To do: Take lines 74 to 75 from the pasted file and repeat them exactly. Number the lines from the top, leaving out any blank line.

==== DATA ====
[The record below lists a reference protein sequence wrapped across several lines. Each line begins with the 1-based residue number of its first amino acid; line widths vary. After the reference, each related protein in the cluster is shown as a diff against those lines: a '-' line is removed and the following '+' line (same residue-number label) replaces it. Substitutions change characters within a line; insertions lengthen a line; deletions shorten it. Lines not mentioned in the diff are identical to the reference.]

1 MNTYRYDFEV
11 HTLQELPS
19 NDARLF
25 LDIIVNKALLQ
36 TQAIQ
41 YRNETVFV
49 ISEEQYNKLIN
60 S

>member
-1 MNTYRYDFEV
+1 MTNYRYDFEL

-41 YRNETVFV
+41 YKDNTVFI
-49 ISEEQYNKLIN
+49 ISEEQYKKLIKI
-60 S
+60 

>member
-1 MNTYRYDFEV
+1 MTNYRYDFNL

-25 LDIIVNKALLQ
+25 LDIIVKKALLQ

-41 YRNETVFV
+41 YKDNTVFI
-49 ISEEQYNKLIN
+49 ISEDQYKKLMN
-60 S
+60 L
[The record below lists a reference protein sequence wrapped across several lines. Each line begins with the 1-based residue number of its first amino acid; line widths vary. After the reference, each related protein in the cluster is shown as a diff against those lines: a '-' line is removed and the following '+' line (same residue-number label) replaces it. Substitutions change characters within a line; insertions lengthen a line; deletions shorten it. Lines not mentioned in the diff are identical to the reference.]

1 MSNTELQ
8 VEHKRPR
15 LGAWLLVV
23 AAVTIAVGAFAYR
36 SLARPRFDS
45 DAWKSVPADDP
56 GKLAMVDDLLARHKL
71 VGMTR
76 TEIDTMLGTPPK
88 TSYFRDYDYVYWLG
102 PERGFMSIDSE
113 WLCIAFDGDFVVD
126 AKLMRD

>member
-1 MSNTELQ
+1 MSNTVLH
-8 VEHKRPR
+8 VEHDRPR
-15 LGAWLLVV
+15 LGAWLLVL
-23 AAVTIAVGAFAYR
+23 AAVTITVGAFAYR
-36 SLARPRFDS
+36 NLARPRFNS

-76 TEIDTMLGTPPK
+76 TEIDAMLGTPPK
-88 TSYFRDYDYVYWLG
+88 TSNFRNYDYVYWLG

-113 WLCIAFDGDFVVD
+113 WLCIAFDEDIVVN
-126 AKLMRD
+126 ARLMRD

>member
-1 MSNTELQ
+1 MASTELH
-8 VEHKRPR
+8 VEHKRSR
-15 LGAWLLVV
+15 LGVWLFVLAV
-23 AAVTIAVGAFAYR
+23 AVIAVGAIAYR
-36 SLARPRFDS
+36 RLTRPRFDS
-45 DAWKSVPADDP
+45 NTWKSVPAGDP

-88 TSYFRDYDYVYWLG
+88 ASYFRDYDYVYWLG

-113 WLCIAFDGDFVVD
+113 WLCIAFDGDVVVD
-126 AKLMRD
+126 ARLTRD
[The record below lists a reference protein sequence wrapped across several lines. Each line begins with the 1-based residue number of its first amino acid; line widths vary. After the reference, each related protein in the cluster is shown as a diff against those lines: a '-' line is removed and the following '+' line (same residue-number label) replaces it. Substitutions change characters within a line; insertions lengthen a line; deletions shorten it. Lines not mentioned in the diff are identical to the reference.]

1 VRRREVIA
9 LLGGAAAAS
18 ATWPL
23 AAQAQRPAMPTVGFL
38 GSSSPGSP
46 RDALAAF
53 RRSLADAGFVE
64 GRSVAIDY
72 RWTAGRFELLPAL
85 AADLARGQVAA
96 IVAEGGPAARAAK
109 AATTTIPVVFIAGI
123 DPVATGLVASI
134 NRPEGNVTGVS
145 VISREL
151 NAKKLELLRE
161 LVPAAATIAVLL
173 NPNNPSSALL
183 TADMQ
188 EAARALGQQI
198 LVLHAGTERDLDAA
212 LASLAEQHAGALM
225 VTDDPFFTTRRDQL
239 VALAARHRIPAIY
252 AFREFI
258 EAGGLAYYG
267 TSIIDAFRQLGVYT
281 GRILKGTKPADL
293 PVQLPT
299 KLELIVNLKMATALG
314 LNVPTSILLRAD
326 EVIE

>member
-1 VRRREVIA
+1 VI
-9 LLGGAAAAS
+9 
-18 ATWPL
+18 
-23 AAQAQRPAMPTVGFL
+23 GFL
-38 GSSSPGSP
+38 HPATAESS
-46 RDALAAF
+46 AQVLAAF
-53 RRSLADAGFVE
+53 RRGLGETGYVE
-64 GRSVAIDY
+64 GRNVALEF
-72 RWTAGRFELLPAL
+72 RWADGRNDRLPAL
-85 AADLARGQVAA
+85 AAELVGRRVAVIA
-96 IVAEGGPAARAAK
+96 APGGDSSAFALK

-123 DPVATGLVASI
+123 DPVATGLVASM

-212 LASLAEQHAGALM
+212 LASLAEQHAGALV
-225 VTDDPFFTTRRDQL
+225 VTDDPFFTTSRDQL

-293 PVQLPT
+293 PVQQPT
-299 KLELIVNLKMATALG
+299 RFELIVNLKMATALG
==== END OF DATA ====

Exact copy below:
-45 DAWKSVPADDP
+45 NTWKSVPAGDP